The word "repurposing" ought to be banished from the dictionary of online publishers. Even The Economist 's wonderful survey of Internet issues turns out flat when it is moved from the printed page to their website. This story is one of the best current summaries of the Internet and a perfect candidate for showing to your parents if they have an intellectual bent but don't understand your work. Also, the Web version is not a complete disaster, having added hypertext links to the various companies that are discussed in the story. Even so, it is clearly a paper manuscript: the text is too long, there is no integration between text and graphics, and there is very little hypertext linking beyond references to company home pages.
Online publishing of newspapers, magazines, and books is really a meaningless concept. We have to leave the legacy publications behind as we invent the world of online publishing. Information will have to be organized in new ways that match the properties of the new medium rather than being derived from the way the physical limitations of the old medium caused information to be split up among specific publications. For example, all styles of online publications should offer ephemeral interest groups where the users can write "letters to the editor". This popular feature does not need to be restricted to newspapers in an online medium. As another example, restaurant reviews are more properly considered as a database than as a series of articles, and users should access them in a table-driven search and/or be informed personally when a restaurant appears that has a high similarity score with other restaurants preferred by each individual user.
I don't think that the launch of the Microsoft Network (ms n ) this month will mean the death of the Internet for online publications. First, Bill Gates says that ms n will "become a part of the Internet rather than strongly distinct from it," so it is not being positioned as an Internet-killer. Second, even if ms n wanted to kill the Internet, it couldn't.
ms n does have three advantages over the Internet:
- As a fourth-generation online service , ms n was designed from the ground up by user interface professionals. In contrast, the Internet is notorious for bad user interfaces designed by graduate students.
- As a proprietary service, ms n can provide user authentication for its information providers without any overhead to the users (except for the overhead of having to log in to the service in the first place).
- As a commercial online service, ms n has a built-in mechanism for charging its customers for microtransactions. Adding, say, five cents to the monthly invoice every time a user retrieves a copyrighted file is no problem.
The Internet will have to fix these three problems to become the dominant medium for value-added online publishing, and it is in fact moving rapidly to do so. Better user interfaces are coming to the Internet (for example, the redesign of Sun's web site was driven by usability studies and had a staff of user interface professionals), though some designs are still side-effects of the implementation.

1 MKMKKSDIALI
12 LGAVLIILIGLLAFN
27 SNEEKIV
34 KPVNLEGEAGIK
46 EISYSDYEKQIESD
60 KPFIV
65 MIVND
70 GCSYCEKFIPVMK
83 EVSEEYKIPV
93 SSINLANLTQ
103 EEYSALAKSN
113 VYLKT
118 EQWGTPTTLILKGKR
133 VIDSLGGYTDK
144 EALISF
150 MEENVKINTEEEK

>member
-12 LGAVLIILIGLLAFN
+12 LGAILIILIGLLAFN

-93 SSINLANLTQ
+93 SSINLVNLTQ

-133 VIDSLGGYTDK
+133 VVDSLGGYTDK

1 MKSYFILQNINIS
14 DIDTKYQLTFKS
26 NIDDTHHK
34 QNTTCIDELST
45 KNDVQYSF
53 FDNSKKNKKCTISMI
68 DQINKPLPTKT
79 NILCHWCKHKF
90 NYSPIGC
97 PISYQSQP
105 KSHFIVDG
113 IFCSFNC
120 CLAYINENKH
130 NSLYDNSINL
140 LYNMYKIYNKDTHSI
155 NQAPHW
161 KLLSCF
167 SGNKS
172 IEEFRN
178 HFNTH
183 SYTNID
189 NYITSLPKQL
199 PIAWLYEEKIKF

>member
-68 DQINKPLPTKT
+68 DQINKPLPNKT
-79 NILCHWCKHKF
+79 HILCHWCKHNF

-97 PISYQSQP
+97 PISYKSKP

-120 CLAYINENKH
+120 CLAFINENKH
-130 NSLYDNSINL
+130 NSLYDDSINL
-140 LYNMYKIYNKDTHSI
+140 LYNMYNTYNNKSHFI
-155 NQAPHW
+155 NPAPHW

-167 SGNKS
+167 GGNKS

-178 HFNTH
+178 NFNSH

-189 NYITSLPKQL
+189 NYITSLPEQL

Many websites currently perform user authentication by registration where the user has to select a userid and a password and enter them every time he or she accesses the site. User registration will have to die : you don't need much human factors expertise to predict that a human being cannot keep track of fifty or more different userids and passwords, and yet it is not at all uncommon for users to have at least fifty sites on their hotlist. Users will be writing down their passwords (leading to complete loss of security ) and they will rebel against the time wasted in finding their userid and password every time they follow a link to a different site. The user's computer will have to negotiate registration information with the remote site automatically, based on user-controlled preferences for what demographic data to reveal to whom.
In her seminal article on how to compensate intellectual property creators in a digital world where copies can be distributed to thousands of unpaying readers at the touch of a mouse button, Esther Dyson argues that payment for information will be replaced with payment for human time. For example, book authors often make more money from lecture fees and consulting than from royalties, so the lack of a system for collecting the royalties should be no big deal. I agree 99% with Esther.
Even though the cost of information will be driven down to almost zero, the authors will still have to receive some compensation for high-value information (my 1% disagreement). The solution involves microtransactions, where the user has to pay the information provider some small amount of money (e.g., 5 cents) for each information object used. Microtransactions need extremely low overheads (you can't spend 32 cents collecting a 5 cent charge) and they are thus well suited for computers as long as a simple billing service is available. No credible billing service exists on the Internet today for microtransactions, but I predict the emergence of one within a very short amount of time.
Once the Internet solves these three problems, it will be unbeatable due to its basic advantages: dynamic, open development of new features, cross-platform protocols, and a huge world-wide user pool.